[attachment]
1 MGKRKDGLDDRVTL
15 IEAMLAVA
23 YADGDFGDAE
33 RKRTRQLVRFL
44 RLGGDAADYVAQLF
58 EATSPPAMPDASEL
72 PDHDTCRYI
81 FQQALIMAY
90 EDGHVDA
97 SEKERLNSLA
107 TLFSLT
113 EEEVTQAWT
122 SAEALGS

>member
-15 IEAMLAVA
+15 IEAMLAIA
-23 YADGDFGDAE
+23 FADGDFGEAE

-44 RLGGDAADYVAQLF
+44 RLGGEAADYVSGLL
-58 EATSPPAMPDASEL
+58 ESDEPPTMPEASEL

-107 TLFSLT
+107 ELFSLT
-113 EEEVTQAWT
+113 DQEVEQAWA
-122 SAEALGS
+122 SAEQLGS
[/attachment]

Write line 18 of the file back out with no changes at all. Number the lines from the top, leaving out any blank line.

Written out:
+23 FADGDFGEAE